Study: It’s Racist to Teach Students Financial Literacy
The paper, written by Duke’s William A. Darity and the New School’s Darrick Hamilton, argues that financial-literacy courses presume that the problem is simply that students of color lack of financial responsibility or financial knowledge.
“The problem with this language is the implicit notion that the racial wealth gap is a matter of financial literacy, choice and agency, as opposed to inheritance as structure. … Ultimately, by defining the central problem facing the Black community, as not the deep- seated structures that perpetuate racism and inequality, but, rather, deficiencies internal to Blacks themselves, the focus of policy becomes the rehabilitation of the Black family,” write Darity and Hamilton.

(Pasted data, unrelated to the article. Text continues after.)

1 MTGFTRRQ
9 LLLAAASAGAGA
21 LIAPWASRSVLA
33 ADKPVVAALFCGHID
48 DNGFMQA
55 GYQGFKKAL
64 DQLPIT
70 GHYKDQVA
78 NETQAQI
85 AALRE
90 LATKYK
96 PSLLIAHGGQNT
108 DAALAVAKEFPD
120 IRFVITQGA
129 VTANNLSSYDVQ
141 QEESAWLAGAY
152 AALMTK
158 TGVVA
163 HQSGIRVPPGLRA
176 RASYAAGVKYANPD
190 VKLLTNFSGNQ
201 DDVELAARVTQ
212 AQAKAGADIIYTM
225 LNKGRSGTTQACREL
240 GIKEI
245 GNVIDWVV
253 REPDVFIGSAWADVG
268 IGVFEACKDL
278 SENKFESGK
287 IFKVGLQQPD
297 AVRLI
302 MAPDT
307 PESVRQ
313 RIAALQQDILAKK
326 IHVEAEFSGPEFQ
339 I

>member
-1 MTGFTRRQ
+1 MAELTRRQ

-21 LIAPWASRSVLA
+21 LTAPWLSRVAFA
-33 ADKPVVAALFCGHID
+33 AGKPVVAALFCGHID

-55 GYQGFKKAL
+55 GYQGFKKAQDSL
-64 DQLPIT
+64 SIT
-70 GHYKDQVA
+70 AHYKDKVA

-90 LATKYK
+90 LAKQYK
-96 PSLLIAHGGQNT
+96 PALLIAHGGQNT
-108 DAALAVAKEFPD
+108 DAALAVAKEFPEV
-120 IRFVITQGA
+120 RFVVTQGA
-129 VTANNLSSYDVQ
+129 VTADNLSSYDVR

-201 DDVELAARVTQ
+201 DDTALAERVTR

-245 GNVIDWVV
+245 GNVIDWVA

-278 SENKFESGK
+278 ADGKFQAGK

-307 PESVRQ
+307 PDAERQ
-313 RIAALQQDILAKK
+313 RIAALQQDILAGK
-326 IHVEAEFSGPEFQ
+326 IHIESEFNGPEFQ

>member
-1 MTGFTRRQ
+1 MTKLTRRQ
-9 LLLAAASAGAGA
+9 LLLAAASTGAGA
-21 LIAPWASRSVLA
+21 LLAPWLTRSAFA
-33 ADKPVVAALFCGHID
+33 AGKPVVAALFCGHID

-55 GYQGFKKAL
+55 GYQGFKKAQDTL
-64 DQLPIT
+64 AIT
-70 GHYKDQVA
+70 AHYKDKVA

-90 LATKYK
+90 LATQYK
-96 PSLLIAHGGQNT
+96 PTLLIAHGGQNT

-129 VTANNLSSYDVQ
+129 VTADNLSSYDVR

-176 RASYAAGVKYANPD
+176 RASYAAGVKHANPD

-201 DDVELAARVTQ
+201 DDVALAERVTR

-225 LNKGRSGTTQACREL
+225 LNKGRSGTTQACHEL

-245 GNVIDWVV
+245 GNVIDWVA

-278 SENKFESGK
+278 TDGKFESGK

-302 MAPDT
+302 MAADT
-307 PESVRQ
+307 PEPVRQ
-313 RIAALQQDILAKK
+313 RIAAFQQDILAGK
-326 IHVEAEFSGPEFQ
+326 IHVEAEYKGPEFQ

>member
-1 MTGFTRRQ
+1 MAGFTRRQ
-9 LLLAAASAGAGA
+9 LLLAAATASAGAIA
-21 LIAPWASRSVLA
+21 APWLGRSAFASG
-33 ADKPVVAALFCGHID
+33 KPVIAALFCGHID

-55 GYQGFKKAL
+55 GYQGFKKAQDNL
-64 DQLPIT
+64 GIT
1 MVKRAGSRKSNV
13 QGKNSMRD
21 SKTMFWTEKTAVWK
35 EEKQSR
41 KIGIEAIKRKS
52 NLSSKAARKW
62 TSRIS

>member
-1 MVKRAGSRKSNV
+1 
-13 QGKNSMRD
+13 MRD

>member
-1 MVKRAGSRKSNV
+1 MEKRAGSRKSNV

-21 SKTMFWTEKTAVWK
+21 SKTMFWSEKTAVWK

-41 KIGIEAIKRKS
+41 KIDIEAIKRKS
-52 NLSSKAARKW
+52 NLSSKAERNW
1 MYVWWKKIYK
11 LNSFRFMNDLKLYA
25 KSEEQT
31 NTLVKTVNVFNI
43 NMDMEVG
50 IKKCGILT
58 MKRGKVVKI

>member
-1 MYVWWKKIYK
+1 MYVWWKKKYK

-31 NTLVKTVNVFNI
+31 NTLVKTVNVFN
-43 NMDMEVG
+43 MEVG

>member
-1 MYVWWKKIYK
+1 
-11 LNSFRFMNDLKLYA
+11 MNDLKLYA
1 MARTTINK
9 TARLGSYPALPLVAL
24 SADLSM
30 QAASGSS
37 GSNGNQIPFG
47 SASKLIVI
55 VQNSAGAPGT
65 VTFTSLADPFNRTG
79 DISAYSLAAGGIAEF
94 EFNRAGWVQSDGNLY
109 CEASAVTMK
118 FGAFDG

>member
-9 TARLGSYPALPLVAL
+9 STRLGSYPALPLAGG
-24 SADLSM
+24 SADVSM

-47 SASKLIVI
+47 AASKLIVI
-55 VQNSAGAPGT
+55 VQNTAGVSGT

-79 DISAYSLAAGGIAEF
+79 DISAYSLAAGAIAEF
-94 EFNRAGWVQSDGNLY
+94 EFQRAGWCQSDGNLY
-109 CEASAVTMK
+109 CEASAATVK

The real problem, Darity and Hamilton argue, is that too many black and Hispanic students begin at a disadvantage; they’re poor, and without money, and so financial-literacy programs are irrelevant.
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